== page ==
Point of View

Punch Lines

We live in a mid-sized Ontario town and were driving through the countryside one day. From the backseat our 7-year-old daughter said, “Dad, please don’t ever make us live in the country.” Surprised, I asked why. “You’re spread out from your friends, they can’t just walk over, and it often stinks,” she said. Having grown up in the country, I told her about the friendships I had with neighbors and then asked, “Is there anything positive you can think of about living in the country?” Without skipping a beat she answered, “Well, I’m positive it stinks a lot.”

—Daryl DeKlerk

We were taking our visiting 3-year-old grandson for rides around town in our Kia. But because he enjoys our SUV so much, we decided to take him for a ride in our Jeep too. As we were approaching the stop sign at the end of the street, Nathan asked, “Grandpa, does this SUV stop at stop signs, or does it keep going like the Kia does?”

—Joyce Steen

I t was a hot summer day, and my husband and I had our 5-year-old grandson over. My husband had his shirt off, and my grandson told me that he had a secret to tell me. So he whispered in my ear, “Why does Grandpa have fur underneath his arms?” I told him to ask Grandpa.

—Karen VanMeeteren

The minister stopped to talk about the baptism of baby Eli. Three-year-old Noah later reported to his grandparents, “Jesus was here to talk about advertising Eli.”

—Marion Sandfort

Years ago my children would make a dash from the schoolyard for the van, hoping to ride home in the prized front seat. One particular spring afternoon my middle child won the dash but was disappointed when he swung open the door to see the seat occupied by a stone Dutch girl garden ornament. (My last stop before picking up the kids had been to a garden center, where I picked up the statue to perch on the rock edge of our pond. To prevent the heavy object from becoming a projectile if I had to brake hard, I had belted it in.) As my son shut the front door and proceeded to climb through the sliding door, he asked matter-of-factly, “Why’d you buy an idol, Mom?”

—Pauline Hogewoning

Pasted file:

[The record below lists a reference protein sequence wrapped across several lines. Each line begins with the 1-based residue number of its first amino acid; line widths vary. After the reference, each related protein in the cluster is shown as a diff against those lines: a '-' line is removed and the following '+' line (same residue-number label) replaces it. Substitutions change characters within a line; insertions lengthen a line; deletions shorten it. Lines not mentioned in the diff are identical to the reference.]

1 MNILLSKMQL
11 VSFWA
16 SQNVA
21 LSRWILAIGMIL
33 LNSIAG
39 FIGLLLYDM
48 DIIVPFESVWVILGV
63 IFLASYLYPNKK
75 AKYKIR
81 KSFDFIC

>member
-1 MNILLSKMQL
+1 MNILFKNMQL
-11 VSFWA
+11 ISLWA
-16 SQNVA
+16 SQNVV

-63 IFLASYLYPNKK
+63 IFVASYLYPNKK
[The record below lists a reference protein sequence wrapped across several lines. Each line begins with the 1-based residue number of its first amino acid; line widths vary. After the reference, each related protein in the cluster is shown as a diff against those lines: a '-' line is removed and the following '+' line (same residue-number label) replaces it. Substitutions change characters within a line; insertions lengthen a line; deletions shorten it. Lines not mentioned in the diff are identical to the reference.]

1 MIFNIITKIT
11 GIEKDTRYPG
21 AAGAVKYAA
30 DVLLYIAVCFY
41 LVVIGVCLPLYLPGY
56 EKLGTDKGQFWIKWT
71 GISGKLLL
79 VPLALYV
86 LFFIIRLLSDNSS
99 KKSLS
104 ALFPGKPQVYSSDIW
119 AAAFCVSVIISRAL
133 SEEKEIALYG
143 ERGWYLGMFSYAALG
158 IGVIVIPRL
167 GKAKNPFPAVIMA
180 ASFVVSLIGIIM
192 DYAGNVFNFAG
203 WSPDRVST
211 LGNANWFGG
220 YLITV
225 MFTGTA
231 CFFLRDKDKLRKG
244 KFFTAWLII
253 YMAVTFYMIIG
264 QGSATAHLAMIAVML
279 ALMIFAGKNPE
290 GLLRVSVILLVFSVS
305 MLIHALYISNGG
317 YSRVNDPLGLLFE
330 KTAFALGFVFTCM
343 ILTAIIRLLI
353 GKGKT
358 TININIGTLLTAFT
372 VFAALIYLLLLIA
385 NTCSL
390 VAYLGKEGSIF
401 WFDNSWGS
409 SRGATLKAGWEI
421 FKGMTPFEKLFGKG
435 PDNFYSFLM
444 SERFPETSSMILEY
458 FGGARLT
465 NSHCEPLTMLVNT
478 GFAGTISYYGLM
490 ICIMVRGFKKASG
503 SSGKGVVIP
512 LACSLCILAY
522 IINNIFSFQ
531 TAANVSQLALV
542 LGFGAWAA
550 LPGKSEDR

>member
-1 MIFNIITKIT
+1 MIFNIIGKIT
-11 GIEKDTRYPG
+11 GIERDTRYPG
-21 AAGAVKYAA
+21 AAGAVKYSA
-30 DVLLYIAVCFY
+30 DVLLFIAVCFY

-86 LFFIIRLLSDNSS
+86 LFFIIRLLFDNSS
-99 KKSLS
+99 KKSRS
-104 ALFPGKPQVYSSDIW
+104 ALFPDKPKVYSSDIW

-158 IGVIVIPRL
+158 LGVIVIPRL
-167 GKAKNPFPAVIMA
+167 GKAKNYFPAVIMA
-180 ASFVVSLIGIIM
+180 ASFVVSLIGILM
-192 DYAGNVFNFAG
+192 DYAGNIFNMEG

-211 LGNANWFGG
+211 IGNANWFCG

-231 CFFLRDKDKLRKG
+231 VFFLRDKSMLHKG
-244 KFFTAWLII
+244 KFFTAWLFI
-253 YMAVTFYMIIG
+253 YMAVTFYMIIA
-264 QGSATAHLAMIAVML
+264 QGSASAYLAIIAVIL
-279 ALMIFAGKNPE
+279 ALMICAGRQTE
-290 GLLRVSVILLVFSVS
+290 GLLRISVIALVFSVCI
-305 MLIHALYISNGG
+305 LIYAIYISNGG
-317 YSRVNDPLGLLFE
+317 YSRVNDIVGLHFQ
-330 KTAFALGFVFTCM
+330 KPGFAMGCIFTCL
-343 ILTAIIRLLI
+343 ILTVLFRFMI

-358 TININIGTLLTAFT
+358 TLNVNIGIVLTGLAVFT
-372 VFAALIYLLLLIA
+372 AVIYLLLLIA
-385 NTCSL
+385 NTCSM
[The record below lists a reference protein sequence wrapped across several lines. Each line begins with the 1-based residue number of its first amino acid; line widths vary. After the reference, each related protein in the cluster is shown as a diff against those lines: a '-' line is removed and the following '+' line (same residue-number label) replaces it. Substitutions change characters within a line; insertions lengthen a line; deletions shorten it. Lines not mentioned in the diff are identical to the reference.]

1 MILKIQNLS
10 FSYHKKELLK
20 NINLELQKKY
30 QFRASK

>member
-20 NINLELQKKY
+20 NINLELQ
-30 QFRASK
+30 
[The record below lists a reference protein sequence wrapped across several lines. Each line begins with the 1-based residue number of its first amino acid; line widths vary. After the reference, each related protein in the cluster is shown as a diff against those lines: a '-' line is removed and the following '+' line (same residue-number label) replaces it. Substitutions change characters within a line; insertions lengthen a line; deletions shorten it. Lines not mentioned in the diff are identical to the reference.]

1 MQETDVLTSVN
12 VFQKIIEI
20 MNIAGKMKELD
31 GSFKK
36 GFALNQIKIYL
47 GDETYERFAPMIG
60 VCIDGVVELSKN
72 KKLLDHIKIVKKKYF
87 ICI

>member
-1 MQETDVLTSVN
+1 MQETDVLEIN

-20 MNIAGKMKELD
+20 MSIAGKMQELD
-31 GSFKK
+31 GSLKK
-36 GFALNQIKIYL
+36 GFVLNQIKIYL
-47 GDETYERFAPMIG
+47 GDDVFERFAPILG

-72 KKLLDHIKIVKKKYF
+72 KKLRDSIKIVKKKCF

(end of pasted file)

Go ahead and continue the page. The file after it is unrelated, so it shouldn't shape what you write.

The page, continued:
Our family was gathered to celebrate my brother-in-law’s birthday. He is a pastor and received a beach ball meant to be used in an icebreaker game for youth groups. It had thought-provoking questions all over it and was designed to be tossed around, with each person answering the question under his or her right thumb upon catching it. We started tossing it around and answering the questions. Eventually my 3-year-old son, Sam, got the question “If your house was on fire, what two things would you grab?” His answer? “Chocolate and marshmallows!”

—Jodi Dykstra

A second-grade teacher asked her class to draw a picture of the nativity. One little boy drew a very complete picture, showing the manger, several angels, some sheep, a star, Joseph, Mary, baby Jesus, and a little fat man sitting in the corner. The teacher thought for some time and finally asked the little boy to come forward. She said, “You have a very nice picture, and I understand everything except this little fat man sitting in the corner. Who is he?”

The boy replied, “That’s round John Virgin.”

—Robert Lubbers

A lady lost her handbag in the bustle of Christmas shopping. It was found by an honest little boy, who returned it to her. Looking in her purse she commented, “Hmm, that’s funny. When I lost my bag there was a $20 bill in it. Now there are 20 $1 bills.”

“That’s right, Ma’am,” the boy replied. “The last time I found a lady’s purse she didn’t have change for a reward.”

—Joe Stravers

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